Friday, July 16, 2010

Tolerating Intolerance

The modern mind loves paradox. This love of paradox is the primary difference between the modern and classical thinker. (Aristotle thought paradox a self-destructive waste of mental effort).

One interesting paradox is that the politicization of tolerance leads to intolerance.

When politicians position feigned tolerance in a political platform, reactionaries might accept intolerance as theirs.

Even if the opposition is wise enough to avoid the ploy. The politicians in our image-driven culture have learned to project the image of intolerance on their opponents.

Projecting false images of intolerance on the opposition is paradoxical as the act of projection is itself an act of hateful intolerance.

The game of projection and paradox would be quite amusing were it not for the unfortunate fact that they have negative consequences in the real world.

Right now, we have a broken immigration system which is hurting a large number of people.

Some on the left feign a pose of hyper-tolerance while advocate a policy of ignoring immigration laws. This position allows them to project intolerance on the people who want the immigration laws enforced.

The issue seems cut and dry from the distance. The left is the party of tolerance and right a hotbed of intolerance. This image fades once one realizes that the wide scale flaunting of immigration laws created a large, exploitable underclass living in an extra-legal state.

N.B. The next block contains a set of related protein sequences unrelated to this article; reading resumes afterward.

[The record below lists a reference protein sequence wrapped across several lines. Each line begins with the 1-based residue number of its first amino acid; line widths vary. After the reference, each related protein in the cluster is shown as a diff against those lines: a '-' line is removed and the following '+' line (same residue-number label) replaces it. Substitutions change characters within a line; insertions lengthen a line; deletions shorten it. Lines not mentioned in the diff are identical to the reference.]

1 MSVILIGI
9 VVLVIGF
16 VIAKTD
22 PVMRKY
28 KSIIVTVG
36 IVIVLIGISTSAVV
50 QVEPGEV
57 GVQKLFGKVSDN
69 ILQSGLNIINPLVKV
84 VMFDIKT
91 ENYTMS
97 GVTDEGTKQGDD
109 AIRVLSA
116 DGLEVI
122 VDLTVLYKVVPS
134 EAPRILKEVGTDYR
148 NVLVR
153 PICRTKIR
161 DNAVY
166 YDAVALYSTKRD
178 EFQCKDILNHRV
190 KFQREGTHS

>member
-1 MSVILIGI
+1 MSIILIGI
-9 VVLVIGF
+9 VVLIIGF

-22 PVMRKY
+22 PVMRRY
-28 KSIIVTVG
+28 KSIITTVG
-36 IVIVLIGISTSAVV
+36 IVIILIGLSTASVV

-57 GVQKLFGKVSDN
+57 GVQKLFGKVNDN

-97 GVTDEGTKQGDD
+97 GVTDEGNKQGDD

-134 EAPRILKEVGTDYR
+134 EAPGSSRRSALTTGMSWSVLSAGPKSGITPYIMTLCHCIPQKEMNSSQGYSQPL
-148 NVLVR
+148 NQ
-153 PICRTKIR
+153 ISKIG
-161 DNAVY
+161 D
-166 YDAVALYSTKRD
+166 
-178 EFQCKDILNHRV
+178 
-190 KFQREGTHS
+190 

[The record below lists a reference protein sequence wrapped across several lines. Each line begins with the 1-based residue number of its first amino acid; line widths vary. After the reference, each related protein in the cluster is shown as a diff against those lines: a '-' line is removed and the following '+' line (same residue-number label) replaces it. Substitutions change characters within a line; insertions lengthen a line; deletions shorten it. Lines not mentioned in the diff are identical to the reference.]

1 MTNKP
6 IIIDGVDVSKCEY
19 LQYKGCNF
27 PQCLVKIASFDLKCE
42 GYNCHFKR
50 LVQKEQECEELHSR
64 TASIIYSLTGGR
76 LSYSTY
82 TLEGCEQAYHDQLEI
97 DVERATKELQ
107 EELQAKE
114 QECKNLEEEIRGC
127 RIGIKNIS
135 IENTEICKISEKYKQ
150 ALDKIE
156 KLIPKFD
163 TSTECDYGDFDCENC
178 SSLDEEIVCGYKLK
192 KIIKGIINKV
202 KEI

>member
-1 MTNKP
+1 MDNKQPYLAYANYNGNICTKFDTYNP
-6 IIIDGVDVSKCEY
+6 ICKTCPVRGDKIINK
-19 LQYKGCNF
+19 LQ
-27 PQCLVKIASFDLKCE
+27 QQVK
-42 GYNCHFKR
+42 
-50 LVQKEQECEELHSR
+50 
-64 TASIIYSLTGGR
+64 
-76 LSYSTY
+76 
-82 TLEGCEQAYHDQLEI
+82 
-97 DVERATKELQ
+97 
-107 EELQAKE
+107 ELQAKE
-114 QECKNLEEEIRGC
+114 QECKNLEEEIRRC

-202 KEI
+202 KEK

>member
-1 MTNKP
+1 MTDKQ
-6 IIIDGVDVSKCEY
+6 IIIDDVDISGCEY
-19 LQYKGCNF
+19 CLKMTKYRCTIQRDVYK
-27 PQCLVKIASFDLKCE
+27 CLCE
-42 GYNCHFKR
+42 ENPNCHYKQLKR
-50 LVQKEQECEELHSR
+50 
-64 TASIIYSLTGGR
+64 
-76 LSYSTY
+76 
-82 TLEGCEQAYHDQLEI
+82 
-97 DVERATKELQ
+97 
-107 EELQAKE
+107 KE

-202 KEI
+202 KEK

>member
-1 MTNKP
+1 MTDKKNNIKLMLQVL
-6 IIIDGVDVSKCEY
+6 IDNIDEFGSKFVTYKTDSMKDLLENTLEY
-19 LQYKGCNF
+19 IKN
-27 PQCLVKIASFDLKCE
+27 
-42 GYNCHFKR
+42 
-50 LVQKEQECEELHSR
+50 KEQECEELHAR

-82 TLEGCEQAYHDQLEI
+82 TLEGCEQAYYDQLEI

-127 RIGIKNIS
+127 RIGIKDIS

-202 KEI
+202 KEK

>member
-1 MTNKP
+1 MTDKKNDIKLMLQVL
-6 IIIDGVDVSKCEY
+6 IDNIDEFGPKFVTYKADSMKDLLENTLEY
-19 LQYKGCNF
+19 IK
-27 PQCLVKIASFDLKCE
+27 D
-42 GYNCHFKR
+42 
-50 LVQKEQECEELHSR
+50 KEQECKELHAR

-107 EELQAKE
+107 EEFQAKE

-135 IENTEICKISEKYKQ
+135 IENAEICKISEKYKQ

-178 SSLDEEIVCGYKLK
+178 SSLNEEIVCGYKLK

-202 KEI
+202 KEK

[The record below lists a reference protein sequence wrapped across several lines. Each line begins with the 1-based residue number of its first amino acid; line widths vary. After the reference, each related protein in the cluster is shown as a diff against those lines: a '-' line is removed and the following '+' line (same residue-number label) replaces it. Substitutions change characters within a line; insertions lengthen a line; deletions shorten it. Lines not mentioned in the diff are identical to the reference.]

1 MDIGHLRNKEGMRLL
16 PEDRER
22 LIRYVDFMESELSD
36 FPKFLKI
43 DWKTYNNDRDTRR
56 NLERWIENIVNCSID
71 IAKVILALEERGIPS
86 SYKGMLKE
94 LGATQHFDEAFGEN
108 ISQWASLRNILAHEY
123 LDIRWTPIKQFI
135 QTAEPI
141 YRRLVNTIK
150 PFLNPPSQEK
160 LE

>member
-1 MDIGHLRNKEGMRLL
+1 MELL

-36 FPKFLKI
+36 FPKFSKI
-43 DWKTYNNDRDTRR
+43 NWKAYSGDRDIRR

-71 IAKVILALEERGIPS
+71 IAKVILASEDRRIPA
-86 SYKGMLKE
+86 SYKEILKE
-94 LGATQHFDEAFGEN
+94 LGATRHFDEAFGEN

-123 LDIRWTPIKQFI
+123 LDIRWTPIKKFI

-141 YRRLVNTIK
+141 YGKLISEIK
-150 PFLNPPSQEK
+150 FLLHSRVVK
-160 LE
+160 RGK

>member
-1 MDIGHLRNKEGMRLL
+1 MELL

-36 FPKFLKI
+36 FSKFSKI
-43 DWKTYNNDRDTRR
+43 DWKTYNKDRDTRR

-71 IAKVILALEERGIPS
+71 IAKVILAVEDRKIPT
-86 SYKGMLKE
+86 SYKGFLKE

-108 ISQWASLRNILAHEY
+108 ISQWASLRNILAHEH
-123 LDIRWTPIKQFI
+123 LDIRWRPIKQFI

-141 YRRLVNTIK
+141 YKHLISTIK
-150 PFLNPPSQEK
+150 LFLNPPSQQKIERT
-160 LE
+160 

Having a large underclass leading an extra legal lifestyle ends up creating the very intolerance that the supporters of illegal immigration claim to want to avoid.

People living an extra legal existence are exploited and alienated. This exploitation often drags down other elements of society.

That progressives will actively encourage the flaunting of immigration laws removes political solutions from the table and creates the very intolerant society they project on those wanting to enforce the laws.

Conversely, the enforcement of immigration laws (which is framed by the left as intolerance) establishes the legal process as the venue for debate. Forcing the issue through a deliberative process is likely to result in greater sympathy and tolerance for the people trapped in our broken and corrupted immigration system.

Following those who feign the image of tolerance leads to intolerance, while following those framed as intolerant is the best hope for instilling tolerance.

The reason for this paradox, of course, is that "tolerance" is not a foundational issue. It is simply a descriptive term that describes one's attitude to a given issue.

The paradoxical nature of the term is immediate apparent when applied to itself (the reflexive paradox). For example, a champion against racism does not tolerate intolerance. A policeman who turns a blind eye to a racist act is tolerant of intolerance.

It is a descriptive term. It is not a human right nor does it serve well as a foundational principle for a society.

As a descriptive term, one might use it to describe sentiments within a society: Society tolerates this, but does not tolerate that, etc.

There may actually be things that we, as a society, don't want to tolerate. For example, I dislike child abuse. I believe that we, as a society, should not tolerate child abuse.

In conclusion, tolerance is nothing but a descriptive term. Focusing on tolerance, in and of itself, is a paradoxical distraction that can divert attention from real issues. The focus on tolerance can even take a negative turn when people engage in games of feigning tolerance while projecting intolerance on others.

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